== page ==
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What Is a Master Servicer?

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  • Written By: Mary McMahon
  • Edited By: Nancy Fann-Im
  • Last Modified Date: 20 September 2016
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A master servicer is a financial entity responsible for managing the loans pooled in a commercial mortgage-backed security (CMBS). Typically the process of creating a CMBS involves transferring loans from the primary servicer who originated the loan to a master servicer. Borrowers will interact with the servicer throughout the life of their loans, unless they default, in which case the master servicer will transfer their loans to a different department for collection action.

Master servicers have a number of responsibilities. The first is maintenance of accurate and complete records on all the loans. This includes updated contact information for borrowers, loan amounts, interest, and a history on each borrower's repayment behavior. This information is necessary to administer the pool of loans, and it also becomes important in the generation of reports on pool performance, another task for the master servicer.

Accurate records are a very important part of the responsibilities at a master servicer. Regulators can ask to inspect records to see if they are current and to check for any signs of fraud or other issues. Investors also have a right to see records and to request periodic reports. Borrowers can contact the servicer to request proof of ownership and other documentation, and this can become an issue if a dispute over a mortgage goes to court. If the servicer loses the document assigning the debt to it, for example, the borrower may be able to argue that demands for payment are not legal.

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This entity is also responsible for communications with borrowers. Borrowers submit payments to it and can contact the master servicer for questions about repayment, requests for forbearance plans, and other issues. This contact includes mailing disclosure statements so borrowers are familiar with their rights and responsibilities under the loan agreement. In the event a borrower goes into default, the master servicer initiates warnings and has the power to transfer nonperforming loans to a special servicer who focuses solely on such loans to bring them into compliance.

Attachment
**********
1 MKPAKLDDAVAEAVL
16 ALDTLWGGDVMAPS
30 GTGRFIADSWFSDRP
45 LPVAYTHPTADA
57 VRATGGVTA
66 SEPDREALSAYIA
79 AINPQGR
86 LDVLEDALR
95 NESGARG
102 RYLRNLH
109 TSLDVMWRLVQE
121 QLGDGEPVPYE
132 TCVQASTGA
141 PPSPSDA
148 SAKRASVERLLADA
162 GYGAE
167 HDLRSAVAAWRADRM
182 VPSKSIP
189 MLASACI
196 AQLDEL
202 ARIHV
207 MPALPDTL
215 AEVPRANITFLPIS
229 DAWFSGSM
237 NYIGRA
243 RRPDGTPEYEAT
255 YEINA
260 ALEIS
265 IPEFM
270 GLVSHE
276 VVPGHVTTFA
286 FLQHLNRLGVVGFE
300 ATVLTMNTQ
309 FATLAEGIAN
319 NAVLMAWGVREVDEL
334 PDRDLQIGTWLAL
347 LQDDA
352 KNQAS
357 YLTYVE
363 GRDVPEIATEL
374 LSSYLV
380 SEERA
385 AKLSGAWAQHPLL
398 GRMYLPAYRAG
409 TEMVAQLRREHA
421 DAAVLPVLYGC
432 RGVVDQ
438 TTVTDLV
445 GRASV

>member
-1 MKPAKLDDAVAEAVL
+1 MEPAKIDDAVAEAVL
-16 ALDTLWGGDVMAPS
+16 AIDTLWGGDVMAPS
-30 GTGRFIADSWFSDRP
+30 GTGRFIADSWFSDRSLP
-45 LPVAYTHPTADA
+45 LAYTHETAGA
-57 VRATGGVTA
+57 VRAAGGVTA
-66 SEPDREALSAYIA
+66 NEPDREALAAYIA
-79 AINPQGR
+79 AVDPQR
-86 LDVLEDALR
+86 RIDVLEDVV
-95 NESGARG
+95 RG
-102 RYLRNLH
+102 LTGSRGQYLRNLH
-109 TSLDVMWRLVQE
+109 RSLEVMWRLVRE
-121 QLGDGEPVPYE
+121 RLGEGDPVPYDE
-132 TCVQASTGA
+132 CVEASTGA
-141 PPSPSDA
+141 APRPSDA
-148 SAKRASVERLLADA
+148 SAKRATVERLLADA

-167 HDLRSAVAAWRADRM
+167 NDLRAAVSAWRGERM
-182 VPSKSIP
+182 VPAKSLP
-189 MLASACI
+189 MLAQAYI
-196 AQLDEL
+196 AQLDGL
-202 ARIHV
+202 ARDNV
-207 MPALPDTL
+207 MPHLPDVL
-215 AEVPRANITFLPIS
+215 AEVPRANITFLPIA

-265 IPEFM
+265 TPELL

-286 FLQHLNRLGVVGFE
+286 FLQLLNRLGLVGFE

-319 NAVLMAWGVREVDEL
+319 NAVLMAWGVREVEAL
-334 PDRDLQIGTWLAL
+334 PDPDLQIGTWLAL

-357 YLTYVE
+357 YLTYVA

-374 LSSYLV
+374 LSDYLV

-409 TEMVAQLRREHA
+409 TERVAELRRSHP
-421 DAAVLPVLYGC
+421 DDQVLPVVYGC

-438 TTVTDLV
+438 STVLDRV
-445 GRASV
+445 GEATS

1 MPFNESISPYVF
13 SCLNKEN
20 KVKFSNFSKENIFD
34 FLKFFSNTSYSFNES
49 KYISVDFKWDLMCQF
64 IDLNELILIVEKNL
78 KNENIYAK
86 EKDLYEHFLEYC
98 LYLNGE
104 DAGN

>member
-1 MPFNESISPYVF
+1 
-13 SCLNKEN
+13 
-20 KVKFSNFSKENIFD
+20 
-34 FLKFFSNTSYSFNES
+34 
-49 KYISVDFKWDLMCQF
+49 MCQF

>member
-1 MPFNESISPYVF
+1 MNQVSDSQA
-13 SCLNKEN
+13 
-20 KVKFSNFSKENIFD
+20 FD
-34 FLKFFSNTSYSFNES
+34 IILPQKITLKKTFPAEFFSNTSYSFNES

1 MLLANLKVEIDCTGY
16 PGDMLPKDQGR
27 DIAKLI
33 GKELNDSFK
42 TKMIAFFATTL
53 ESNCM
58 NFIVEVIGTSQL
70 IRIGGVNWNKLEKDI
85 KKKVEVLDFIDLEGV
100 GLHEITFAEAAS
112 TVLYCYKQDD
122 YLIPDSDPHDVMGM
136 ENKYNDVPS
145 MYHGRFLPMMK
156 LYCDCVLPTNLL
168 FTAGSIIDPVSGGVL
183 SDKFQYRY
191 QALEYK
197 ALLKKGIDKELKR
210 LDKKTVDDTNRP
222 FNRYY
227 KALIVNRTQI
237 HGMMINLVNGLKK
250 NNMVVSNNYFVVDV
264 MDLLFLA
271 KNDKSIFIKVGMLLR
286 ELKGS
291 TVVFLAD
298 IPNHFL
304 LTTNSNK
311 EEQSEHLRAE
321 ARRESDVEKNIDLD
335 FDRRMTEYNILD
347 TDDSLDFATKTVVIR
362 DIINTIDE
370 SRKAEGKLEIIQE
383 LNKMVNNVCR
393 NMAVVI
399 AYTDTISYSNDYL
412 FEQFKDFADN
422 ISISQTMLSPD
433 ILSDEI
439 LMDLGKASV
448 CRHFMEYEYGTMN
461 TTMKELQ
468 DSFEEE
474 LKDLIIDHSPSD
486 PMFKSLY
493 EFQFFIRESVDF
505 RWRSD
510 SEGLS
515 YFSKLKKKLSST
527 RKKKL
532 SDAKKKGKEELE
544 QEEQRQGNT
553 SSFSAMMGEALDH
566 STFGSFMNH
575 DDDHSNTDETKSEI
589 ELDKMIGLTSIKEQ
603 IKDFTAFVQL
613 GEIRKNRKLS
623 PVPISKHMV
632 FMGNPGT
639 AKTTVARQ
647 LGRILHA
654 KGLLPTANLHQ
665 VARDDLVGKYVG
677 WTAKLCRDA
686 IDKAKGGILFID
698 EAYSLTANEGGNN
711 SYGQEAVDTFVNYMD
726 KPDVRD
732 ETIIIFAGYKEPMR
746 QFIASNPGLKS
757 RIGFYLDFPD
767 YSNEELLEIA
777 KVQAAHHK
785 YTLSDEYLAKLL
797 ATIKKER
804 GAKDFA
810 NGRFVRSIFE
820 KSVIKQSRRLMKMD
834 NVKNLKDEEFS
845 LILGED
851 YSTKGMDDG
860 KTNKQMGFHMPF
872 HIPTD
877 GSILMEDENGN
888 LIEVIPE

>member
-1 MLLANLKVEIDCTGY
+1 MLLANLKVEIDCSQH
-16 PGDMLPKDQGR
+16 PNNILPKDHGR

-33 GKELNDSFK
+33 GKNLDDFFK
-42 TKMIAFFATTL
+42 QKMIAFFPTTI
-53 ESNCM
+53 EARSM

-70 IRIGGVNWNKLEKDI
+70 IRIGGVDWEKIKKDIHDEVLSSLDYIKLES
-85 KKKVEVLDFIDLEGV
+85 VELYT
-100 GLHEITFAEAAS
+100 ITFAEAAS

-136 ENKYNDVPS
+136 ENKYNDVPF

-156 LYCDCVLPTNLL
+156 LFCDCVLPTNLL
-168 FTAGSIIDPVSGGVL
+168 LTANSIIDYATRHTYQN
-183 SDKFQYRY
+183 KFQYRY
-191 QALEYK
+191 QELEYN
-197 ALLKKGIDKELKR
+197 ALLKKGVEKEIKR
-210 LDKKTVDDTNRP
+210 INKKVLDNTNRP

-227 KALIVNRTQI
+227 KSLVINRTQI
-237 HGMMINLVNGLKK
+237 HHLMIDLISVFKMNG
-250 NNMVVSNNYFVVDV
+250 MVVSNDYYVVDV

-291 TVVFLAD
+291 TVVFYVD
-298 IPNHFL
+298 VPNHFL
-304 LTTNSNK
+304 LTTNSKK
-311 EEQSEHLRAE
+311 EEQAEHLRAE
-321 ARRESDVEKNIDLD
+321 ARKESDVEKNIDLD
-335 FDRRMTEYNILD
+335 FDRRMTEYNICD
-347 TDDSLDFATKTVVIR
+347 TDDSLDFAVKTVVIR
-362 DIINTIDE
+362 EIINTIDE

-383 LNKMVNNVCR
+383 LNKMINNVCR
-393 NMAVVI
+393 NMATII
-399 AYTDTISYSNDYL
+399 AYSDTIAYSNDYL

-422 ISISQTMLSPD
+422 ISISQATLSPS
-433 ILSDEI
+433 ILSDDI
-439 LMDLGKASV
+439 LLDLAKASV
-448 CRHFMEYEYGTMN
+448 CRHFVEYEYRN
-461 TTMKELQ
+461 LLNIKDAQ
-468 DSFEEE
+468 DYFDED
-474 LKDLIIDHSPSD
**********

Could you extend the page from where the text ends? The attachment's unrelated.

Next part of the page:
Numerous financial institutions act as master servicers and provide services to a range of investors and financial institutions. The staff includes administrators, accountants, and representatives who can interact directly with borrowers if they have concerns. Financial institutions and investors in search of a master servicer can compare rates and benefits between companies that offer this service to determine which would be most suitable for their needs. It can be advisable to request quotes from several places to find out more about the going rates in the industry.

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